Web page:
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Wrist watches for astronomers?


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I've used a Swiss Army watch for the last ten years or so ( after the Seiko died!!) it's OK, I mean when your outside in the dark and you want to check the time, the luminous hands and dots are visible just! You can't use the second hand - you can't see it!!!

Well the kids bought me one of those Timex Indiglo watches- date time water resistant to 30mtr etc.

This thing is great!

I can see the face, the second hand etc just with the push of a button. Makes things MUCH easier at night, yes, I know I could use a red light to illuminate a "normal" watch, but this one is soooo easy!

What other watches do the amateurs use?????

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I don't really need to know the time when I'm out there much.. but lately I have been wrapping red cellophane around my mobile phone and setting the light to 'always on' so I can easily see what time it is (handy for when you realise you've spent the last hour fiddling with magnification on just one DSO) ... I went with the red cellophane after I made the mistake of unlocking my phone to see the time and ruining my night vision. Never again :icon_salut:

Amanda

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Most of the time I wear an analogue dial quartz watch with a kinetic movement (saves worrying about flat battery) but when observing I usually wear a Casio radio controlled quartz watch with a digital display ... it's always accurate to the second (or better) and the time is easier to read accurately from a digital display. I do not use the built-in illumination as it's painfully bright.

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Sorry to say, I haven't worn a watch for 15 years....look at it tooOOooooo often...and don't like constantly being reminded of the time!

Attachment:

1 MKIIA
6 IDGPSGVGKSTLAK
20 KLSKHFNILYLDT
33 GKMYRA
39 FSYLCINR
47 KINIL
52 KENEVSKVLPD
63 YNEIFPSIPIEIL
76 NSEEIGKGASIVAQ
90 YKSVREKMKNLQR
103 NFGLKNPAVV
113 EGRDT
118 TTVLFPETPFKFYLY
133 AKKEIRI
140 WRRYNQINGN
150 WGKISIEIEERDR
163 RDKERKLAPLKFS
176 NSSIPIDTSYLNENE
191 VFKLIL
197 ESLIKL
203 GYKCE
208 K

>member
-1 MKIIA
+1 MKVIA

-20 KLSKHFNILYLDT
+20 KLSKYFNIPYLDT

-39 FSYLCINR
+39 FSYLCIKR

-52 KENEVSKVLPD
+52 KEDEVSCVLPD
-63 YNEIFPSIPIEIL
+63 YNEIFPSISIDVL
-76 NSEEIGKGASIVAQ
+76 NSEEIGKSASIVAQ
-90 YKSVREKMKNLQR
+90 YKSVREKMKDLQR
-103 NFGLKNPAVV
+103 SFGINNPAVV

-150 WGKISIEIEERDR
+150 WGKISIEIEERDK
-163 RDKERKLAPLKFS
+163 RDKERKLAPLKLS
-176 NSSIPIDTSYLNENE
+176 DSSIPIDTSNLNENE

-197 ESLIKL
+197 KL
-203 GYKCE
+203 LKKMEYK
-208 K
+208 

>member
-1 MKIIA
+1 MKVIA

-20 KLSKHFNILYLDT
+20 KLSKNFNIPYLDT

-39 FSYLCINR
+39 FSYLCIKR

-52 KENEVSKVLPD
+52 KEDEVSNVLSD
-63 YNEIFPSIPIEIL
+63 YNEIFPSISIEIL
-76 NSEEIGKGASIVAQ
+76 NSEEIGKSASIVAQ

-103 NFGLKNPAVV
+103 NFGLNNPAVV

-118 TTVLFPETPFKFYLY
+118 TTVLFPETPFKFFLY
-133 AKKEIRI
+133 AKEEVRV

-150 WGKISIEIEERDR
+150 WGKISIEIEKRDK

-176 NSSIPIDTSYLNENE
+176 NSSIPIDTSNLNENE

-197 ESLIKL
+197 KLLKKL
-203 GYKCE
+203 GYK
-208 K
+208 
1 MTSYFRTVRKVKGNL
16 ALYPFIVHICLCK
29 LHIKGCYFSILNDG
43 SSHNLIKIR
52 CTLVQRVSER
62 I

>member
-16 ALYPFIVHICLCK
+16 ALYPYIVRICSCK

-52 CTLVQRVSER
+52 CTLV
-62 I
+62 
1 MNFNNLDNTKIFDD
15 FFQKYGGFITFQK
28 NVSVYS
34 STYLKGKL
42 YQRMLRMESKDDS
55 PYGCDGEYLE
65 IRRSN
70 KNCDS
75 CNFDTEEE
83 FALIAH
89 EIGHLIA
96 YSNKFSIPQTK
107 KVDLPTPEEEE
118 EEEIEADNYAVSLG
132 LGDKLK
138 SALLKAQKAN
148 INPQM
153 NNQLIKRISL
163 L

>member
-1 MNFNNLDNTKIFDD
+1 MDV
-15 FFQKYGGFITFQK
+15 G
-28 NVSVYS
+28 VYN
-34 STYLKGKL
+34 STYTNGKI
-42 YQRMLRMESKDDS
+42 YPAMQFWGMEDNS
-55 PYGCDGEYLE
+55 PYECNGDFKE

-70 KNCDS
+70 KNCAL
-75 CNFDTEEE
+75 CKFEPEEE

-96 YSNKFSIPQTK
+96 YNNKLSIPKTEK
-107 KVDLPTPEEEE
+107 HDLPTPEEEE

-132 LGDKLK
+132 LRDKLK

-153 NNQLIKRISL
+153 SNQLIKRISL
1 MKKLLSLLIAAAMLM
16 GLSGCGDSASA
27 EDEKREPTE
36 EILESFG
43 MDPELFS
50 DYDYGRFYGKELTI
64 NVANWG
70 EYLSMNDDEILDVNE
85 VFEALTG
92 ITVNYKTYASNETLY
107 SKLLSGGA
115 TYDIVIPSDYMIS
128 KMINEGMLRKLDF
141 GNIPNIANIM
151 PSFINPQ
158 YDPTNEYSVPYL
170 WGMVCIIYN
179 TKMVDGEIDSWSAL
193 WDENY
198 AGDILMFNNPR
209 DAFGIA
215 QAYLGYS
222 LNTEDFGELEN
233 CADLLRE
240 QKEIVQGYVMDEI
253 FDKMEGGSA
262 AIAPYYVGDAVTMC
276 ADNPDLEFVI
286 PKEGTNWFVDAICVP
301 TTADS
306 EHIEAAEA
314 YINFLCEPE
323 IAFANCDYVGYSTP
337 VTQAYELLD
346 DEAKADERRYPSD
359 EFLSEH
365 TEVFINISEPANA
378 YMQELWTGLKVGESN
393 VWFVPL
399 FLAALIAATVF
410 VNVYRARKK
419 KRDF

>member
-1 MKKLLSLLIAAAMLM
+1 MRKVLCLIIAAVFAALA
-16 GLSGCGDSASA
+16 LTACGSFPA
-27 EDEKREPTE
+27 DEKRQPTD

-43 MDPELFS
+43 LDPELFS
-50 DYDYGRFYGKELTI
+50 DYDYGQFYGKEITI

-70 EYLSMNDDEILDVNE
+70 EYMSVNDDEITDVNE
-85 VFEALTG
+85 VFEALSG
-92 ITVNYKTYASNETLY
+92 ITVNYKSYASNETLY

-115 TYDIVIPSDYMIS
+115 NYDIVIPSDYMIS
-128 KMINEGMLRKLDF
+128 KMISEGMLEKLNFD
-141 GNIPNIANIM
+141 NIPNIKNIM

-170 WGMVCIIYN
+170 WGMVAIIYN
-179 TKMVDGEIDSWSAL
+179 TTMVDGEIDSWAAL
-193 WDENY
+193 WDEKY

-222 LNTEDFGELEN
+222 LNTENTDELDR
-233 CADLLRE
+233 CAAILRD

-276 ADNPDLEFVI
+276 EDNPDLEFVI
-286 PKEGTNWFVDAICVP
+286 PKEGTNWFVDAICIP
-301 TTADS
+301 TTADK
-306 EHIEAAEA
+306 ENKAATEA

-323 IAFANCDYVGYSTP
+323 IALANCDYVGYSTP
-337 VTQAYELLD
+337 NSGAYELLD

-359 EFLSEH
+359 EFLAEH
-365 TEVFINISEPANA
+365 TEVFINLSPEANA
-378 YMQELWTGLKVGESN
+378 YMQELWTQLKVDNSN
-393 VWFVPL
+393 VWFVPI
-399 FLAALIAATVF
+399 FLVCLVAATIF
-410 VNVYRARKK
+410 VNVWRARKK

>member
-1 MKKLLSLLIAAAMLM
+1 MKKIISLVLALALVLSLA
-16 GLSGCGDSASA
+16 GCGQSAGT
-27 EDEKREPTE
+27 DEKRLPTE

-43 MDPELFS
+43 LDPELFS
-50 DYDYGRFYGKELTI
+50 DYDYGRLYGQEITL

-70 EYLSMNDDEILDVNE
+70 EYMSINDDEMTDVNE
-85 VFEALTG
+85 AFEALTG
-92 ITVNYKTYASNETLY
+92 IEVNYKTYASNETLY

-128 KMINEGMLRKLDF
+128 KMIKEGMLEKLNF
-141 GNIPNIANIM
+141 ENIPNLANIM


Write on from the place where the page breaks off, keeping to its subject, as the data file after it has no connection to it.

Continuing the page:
(plus the fact I tend to bash 'em up because I do a lot of activities :icon_salut:)

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Sorry to say, I haven't worn a watch for 15 years.
...just like my son, he steadfastly refuses to wear or even own a watch. Ask him how do you tell the time then, he answers, off his mobile phone, or his cycle-computer, whichever's more handy.

Me ... my watch is essential for the astroimaging, since I use it as the timer (I'm very primitive in my methods really, only have a manual cable-release). It's an elderly Casio digital, solar-powered (never runs flat!) with the usual set of functions, I use the interval timer with beep to time my exposures, works out quite well. I don't use the backlight much, if I want to see what the time is during imaging, I just step into the glare of the streetlights for a moment...

The watch has served me perfectly for the past 15 years or so, but the strap that comes with it is rubbish. I've had to replace it about ten times, each time I ask at the shop is there a metal band to fit it and they answer no, it has to be the casio strap, the only one that will fit, and yes sir, they are cr@p....

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I was thinking of using a wrist mounted sundial but they aren't any good at night... :icon_salut:

I just let the GPS take the strain and have one of those MSF Radio locked projector clocks in the obs which projects a nice red time on the obs dome....

Peter...

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I have an original Omega Constellation - pre moon-shot - the one with the gold observatory on the back....

...unfortunately, no illuminated dial. So it sounds flash, but isn't very helpful.

Currently use a Casio Waveceptor analogue - linked by radio to atomic clock. It's never wrong. Super accurate. Also solar powered so doesn't need batteries.

However, if you're outside in the dark for more than a couple of hours, it goes into sleep mode to conserve power. Then when you shine a light on it, it comes back to life and all the hands whizz round to where they should be. Weird!

As a footnote, it would be so much simpler if my goto mount had a backup battery and remembered the time and date....

Surely that's not too much to ask?

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